One spots us and raises the alarm, sending the mission into disarray as silencers come off and our troops charge down the mountainside. Modern Warfare 2’s breach mechanic has been revitalized. “We listen to comments about our game, about the Call of Duty franchise and about other games,” says Lamia, presumably referring to comments made about Modern Warfare 2’s breach system, which appears to have been implemented here as we rappel down the side of the power station and come crashing through the glass in slow motion, our assault rifle at the ready to take hostiles out during our swing. A brief firefight breaks out as we descend deeper into the station to switch the fuse box, completing our objective and prompting our escape – an avalanche interrupting our descent down the mountainside and forcing us, GoldenEye-style, to make a jump for it. Objective complete. Mission over.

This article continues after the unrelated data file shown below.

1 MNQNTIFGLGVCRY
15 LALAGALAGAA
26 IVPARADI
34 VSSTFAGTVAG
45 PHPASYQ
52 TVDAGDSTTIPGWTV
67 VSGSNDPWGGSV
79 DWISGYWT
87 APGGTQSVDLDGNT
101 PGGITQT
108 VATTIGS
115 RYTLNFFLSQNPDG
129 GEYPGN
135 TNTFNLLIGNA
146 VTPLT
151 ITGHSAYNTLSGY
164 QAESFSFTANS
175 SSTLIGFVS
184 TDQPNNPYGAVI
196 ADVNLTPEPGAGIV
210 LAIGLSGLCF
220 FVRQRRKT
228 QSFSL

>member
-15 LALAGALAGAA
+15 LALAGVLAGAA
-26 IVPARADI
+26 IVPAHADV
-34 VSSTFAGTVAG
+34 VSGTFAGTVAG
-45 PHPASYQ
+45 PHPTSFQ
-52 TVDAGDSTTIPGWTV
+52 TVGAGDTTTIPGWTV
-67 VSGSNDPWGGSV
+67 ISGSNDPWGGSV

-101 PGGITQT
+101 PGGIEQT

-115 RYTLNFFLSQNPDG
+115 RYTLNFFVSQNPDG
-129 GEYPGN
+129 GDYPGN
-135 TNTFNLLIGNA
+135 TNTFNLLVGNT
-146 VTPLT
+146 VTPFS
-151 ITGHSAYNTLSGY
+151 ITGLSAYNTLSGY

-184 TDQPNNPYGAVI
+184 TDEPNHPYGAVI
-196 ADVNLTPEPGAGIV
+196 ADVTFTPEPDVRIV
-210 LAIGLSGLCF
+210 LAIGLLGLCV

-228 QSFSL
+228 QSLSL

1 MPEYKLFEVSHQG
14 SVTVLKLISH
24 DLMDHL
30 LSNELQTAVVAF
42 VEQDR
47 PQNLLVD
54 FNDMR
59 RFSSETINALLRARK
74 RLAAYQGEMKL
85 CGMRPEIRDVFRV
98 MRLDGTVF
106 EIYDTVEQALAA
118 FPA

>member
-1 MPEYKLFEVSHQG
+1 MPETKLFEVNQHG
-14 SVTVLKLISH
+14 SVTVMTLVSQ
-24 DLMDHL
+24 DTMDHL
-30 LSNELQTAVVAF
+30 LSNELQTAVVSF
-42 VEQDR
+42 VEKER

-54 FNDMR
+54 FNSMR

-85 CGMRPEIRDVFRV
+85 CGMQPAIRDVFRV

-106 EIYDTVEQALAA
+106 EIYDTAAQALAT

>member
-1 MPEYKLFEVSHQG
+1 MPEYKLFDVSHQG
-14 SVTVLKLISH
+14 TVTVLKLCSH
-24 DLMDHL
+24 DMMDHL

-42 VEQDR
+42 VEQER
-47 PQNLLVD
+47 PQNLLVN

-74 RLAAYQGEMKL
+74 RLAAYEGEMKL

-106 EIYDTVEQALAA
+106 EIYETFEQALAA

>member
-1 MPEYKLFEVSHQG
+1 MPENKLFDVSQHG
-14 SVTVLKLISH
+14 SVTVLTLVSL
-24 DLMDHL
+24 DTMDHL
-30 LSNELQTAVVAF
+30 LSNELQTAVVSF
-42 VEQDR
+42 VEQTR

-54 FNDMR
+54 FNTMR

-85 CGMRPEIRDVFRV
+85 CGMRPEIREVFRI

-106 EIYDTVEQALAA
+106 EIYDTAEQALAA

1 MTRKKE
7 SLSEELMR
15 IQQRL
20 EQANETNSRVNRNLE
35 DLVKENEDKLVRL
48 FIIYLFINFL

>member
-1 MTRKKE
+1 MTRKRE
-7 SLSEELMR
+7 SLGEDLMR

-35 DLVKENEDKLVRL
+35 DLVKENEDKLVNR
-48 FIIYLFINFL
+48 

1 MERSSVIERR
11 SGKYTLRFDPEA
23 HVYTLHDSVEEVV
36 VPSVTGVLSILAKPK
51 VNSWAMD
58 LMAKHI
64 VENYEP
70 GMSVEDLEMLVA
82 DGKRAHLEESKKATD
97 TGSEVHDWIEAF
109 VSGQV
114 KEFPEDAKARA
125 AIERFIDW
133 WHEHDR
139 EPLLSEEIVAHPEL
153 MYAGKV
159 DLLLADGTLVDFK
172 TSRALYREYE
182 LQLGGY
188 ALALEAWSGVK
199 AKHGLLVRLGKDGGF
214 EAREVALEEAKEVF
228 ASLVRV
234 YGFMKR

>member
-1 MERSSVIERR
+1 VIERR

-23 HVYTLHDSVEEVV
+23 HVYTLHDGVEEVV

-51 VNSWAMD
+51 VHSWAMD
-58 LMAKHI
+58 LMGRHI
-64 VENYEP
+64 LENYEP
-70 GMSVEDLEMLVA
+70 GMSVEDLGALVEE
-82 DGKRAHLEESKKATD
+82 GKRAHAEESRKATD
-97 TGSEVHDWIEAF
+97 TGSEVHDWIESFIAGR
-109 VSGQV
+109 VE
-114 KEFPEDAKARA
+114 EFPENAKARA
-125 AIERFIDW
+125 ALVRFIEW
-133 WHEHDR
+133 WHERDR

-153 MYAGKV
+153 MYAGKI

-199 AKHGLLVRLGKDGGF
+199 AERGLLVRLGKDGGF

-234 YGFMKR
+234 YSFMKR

To demonstrate Black Ops’ sheer variation we’re thrust straight into Hue City, Vietnam, for our second mission, the fire-red location a direct contrast to the cold blues of WMD. The mission too, though equally tense, couldn’t be further apart, putting us in the shoes of a US Task Force attempting to secure intelligence from a US headquarters in the throes of being taken over by the Vietcong. It’s a last-ditch gung-ho effort, and a level so typical of Call of Duty, the sensation of the war being fought in the background presented in the style only Call of Duty can ever seem to fathom. Its intense warfare as the squadron battles through office blocks and streets, civilians running for their lives as enemy militants invade the city. We’re told that the story begins here in 1968, but that this strictly isn’t a Vietnam game. Treyarch is placing emphasis on a deep story-driven narrative for Black Ops, with its fictional covert ops weaving in-between moments that are set throughout recent history. But the most impressive thing about it? That you’d easily be forgiven for mistaking Black Ops as an Infinity Ward title.